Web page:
BAM BLOG: When buying based on cost doesn’t make sense

Before & AfterMarket (BAM) Blog: Most of the public debate about onshore versus offshore manufacturing has to do with the cost of production and domestic-market competitiveness. But in many cases, the debate should not be exclusively about cost – it should be about trust.

The defense market is one such example. Military and aerospace equipment can literally be a matter of life or death. However, cost has arguably become the most significant factor. Due to budget cuts, the population of major defense OEMs has been shrinking. Because of the dwindling demand, chip makers have cut back on the design and supply of mil-spec components, prompting many military OEMs and subcontractors to source less-expensive commercial off the shelf () components – many of which are manufactured offshore.

However, the savings may not be as high as many buyers think. Competitive state-of-the-art fabrication facilities are starting to make an appearance in the United States again. That being said, if attractive offshore cost isn’t the major purchasing factor, what criteria should buyers use when evaluating their partners?

In the defense market, the issue ultimately comes down to trust. In this regard, onshore manufacturing has a number of advantages, according to “Onshore Silicon for Long-term Supply Security: Foundry Selection for Military Application,” published on the Global Semiconductor Alliance (GSA) Global Forum website (http://www.gsaglobal.org/forum/2010/2/articles_on.asp). “Military applications are subject to increasingly stringent requirements for domestic design, production and verification, while also requiring technology availability over long time periods,” writes author Kirk Peterson, ON Semiconductor CFD fab manager. For these and other reasons, he states, “Companies that design and supply products for military use must carefully consider the foundry partners to whom they outsource their IC fabrication.”

Military products have lifetimes that are often measured in decades, Peterson points out, and the implications and costs associated with component and end-of-life (EoL) can be severe. The situation is exacerbated by the fact that the majority of military designs are unlikely to be implemented in newer, cutting-edge processes. “It is essential, therefore, that the evaluation criteria for a suitable foundry partner should also take into consideration the organization’s process longevity history and their stated commitment to future support,” he writes.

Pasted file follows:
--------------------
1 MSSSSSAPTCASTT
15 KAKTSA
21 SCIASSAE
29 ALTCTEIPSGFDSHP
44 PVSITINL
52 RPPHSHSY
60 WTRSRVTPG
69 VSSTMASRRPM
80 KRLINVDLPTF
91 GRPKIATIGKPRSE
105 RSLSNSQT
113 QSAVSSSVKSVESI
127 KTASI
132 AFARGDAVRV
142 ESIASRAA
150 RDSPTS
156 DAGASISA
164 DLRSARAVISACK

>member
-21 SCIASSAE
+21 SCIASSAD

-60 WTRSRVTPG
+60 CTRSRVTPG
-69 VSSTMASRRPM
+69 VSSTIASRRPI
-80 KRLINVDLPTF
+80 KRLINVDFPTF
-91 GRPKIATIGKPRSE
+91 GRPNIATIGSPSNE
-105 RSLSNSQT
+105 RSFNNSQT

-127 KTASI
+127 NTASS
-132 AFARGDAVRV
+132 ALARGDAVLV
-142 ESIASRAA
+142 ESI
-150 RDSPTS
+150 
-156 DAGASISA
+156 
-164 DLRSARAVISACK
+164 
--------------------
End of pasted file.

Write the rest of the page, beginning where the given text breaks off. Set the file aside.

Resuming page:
Onshore companies such as Rochester Electronics LLC have stepped in to fill the gap between semiconductor obsolescence and long-term customer demand — manufacturing discontinued products with the full support and trust of the original component manufacturer (OCM) using original die and IP where possible.

Onshore facilities that manufacture for the military must also comply with stringent security requirements mandated by the government. The National Defense Authorization Act (NDAA), for example, specifies the need to “identify vulnerabilities in the supply chain of each program’s electronics and information processing systems that potentially compromise the level of trust in the systems.” This includes an assessment of both military and commercial sources to the Department of Defense. In line with the NDAA, the National Security Agency has also established the Trusted Access Program Office (TAPO). For a foundry to be eligible for the TAPO program, the company must demonstrate that it is abiding by a variety of security requirements including: chip database media; metal masks; back-end (after first metal); finished product; and post processing.

Outside of the issues of technology, support, services, compliance, and IP protection there are other factors that can tip the balance in favor of onshore manufacturing. From a logistics perspective, there’s an opportunity to reduce shipping costs and lead times, while ensuring that potential problems are quickly rectified. Suppliers such as Rochester, which has partnered with On-Semiconductor and GMCH, manufacture to volumes specified by the market rather than estimated volume targets. This virtually eliminates the risk of excess inventory and waste.

Onshoring versus offshoring has become a hot topic throughout the electronics industry as the debate continues over risk and reward. In the defense market there can be no risk when it comes to the supply chain, and companies that manufacture onshore typically garner more trust than companies manufacturing abroad.

For more information on ‘, visit www.rocelec.com.

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